How do you best communicate progress?

Mark Roberts: We’re very lucky in that we got off the start very early with renewables and understanding [the benefits of] sustainability. So we have a wind turbine farm, we’ve got solar, which is fantastic, so lots of great innovation, and we produce considerably more energy than we use. But the one thing I’ve found a challenge to speak about is how you measure this sustainable progress, because everybody’s got different KPIs. There doesn’t seem to be a commonality of language, a common unit of currency that everybody can relate to and that resonates with consumers and buyers.

What we found at the start of our journey was we had all these great initiatives but it was difficult to quantify [so] difficult to talk about. What we now start to see is a lot more integrity when people talk about sustainability, which I think is needed.

MC: This common currency is so important. But how do you come up with it? We need a standard certification that people can easily understand, so that they can compare where people are on that [sustainability journey], because there are so many certifications and different routes and it’s confusing for consumers.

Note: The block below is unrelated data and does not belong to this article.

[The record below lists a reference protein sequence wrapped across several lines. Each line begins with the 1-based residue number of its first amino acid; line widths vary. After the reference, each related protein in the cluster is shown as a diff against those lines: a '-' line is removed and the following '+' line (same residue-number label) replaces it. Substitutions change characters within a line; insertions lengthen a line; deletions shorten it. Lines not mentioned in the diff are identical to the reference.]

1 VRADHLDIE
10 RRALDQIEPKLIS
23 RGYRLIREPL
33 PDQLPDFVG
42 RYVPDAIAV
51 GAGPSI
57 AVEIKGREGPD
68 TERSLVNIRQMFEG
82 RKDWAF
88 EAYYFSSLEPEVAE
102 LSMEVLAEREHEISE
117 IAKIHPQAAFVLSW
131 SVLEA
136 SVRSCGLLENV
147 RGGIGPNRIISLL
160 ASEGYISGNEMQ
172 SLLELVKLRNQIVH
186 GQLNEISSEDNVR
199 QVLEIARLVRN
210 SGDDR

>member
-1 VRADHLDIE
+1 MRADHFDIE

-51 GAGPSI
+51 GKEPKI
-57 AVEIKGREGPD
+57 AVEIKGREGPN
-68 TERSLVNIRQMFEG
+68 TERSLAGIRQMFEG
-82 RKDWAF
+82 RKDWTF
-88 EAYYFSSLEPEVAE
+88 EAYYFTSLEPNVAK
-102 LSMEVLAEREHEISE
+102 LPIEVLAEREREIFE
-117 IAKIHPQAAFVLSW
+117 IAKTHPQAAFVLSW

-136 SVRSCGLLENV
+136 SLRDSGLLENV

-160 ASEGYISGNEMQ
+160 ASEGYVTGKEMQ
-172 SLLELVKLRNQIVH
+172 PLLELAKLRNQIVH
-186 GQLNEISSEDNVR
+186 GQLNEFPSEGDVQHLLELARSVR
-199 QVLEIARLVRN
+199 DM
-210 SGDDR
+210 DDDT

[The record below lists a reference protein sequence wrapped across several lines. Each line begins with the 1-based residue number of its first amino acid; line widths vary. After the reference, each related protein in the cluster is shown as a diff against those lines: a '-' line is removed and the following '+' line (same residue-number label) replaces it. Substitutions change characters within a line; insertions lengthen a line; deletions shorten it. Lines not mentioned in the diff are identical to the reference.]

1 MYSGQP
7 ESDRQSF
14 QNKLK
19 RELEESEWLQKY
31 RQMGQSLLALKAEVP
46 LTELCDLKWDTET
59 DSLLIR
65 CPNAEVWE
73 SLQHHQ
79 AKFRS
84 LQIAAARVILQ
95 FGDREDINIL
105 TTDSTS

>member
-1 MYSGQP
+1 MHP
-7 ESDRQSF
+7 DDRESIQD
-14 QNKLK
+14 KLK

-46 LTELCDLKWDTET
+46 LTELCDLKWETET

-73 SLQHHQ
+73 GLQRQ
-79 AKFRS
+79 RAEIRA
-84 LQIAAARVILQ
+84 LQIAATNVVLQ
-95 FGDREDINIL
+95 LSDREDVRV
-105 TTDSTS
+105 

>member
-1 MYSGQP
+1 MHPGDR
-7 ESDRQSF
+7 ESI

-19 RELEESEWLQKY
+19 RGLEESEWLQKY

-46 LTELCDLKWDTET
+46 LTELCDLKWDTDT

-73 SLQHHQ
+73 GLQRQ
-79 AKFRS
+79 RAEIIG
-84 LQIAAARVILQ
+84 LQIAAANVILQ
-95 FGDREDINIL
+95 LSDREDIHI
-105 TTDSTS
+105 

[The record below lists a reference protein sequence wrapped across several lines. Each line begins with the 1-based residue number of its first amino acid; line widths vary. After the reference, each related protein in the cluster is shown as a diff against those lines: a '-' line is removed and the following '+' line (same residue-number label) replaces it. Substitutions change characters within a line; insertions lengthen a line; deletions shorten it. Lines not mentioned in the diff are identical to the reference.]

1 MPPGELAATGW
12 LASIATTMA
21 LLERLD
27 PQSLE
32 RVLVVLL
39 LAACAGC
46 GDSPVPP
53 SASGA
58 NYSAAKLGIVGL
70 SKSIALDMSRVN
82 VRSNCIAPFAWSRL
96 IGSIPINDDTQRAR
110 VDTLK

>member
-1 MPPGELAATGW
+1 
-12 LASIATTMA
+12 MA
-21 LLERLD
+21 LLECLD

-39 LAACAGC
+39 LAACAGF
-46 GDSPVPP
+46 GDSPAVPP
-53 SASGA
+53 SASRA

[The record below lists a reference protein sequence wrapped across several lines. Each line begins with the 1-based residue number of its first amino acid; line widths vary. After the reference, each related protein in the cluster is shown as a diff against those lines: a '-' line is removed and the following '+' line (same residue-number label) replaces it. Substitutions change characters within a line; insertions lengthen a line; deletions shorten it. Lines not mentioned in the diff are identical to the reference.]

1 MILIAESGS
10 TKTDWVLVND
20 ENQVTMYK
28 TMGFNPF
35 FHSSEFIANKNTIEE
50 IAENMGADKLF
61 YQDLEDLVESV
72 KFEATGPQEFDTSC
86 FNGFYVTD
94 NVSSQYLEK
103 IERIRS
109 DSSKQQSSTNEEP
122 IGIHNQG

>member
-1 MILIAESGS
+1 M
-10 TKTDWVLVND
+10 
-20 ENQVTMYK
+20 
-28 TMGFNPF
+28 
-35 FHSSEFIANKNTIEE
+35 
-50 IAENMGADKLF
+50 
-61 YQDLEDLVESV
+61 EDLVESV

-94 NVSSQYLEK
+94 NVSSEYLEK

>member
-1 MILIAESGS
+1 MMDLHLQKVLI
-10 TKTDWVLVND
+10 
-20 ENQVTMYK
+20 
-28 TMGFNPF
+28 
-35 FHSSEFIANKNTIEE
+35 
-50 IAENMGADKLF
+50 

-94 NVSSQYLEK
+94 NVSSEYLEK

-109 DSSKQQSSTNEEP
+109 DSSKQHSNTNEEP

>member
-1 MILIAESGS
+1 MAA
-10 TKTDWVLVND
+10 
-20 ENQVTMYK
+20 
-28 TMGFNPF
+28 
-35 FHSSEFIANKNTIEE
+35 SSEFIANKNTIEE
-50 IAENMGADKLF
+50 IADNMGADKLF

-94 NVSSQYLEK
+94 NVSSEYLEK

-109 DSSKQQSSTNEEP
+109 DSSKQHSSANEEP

How important will alternative packaging and serves be in terms of cutting carbon and eventually achieving net zero?

Oliver Lea: What we can’t get away from is the dire need to reduce emissions in the near term. The IPCC said in its last working group that we need to make 43% reductions to greenhouse gases this decade in all sectors, so wine as a sector is duty bound to reduce it. Our message
from the WTAF is that’s not
possible without switching to alternative formats.

If you look at the supply chain, there aren’t the savings from lightweight and recycled glass – if you add them all up together, it doesn’t come to 43% [carbon savings]. Whereas, by moving to alternative formats across the board, one can pretty much get to 43%. So, as an industry, we have to look at ourselves and say ‘well, do we want to play our part?’ [Climate] is a crisis that we can’t ignore.

What are the biggest challenges in persuading all to play net zero ball?

AB: On the wholesale side, we react to the perceived needs of customers, which are retailers and restaurants, and there’s always this big debate about consumer acceptance of alternative packaging. I suppose the challenge for them is believing that their consumers will be happy to have an alternative package, sitting either behind the bar or on the table. We have to persuade the trade.